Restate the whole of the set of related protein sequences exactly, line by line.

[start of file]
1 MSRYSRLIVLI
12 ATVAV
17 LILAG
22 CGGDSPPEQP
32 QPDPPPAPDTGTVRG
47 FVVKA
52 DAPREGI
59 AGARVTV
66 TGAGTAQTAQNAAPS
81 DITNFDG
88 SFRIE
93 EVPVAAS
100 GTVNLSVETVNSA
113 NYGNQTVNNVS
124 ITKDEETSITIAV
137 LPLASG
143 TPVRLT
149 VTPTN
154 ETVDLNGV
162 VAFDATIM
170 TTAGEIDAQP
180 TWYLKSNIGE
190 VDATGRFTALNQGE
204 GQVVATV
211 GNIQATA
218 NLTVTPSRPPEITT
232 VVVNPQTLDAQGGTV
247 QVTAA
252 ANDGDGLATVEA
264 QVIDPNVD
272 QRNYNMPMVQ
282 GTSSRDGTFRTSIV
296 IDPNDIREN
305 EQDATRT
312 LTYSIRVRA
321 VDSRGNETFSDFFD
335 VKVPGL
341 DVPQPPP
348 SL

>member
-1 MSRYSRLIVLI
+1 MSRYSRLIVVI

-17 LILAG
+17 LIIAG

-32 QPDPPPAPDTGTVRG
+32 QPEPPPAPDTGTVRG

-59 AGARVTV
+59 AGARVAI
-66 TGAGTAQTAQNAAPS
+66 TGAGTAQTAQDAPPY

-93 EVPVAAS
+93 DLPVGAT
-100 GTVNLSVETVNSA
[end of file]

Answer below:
1 MSRYSRLIVLI
12 ATVAV
17 LILAG
22 CGGDSPPEQP
32 QPDPPPAPDTGTVRG
47 FVVKA
52 DAPREGI
59 AGARVTV
66 TGAGTAQTAQNAAPS
81 DITNFDG
88 SFRIE
93 EVPVAAS
100 GTVNLSVETVNSA
113 NYGNQTVNNVS
124 ITKDEETSITIAV
137 LPLASG
143 TPVRLT
149 VTPTN
154 ETVDLNGV
162 VAFDATIM
170 TTAGEIDAQP
180 TWYLKSNIGE
190 VDATGRFTALNQGE
204 GQVVATV
211 GNIQATA
218 NLTVTPSRPPEITT
232 VVVNPQTLDAQGGTV
247 QVTAA
252 ANDGDGLATVEA
264 QVIDPNVD
272 QRNYNMPMVQ
282 GTSSRDGTFRTSIV
296 IDPNDIREN
305 EQDATRT
312 LTYSIRVRA
321 VDSRGNETFSDFFD
335 VKVPGL
341 DVPQPPP
348 SL

>member
-1 MSRYSRLIVLI
+1 MSRYSRLIVVI

-17 LILAG
+17 LIIAG

-32 QPDPPPAPDTGTVRG
+32 QPEPPPAPDTGTVRG

-59 AGARVTV
+59 AGARVAI
-66 TGAGTAQTAQNAAPS
+66 TGAGTAQTAQDAPPY

-93 EVPVAAS
+93 DLPVGAT
-100 GTVNLSVETVNSA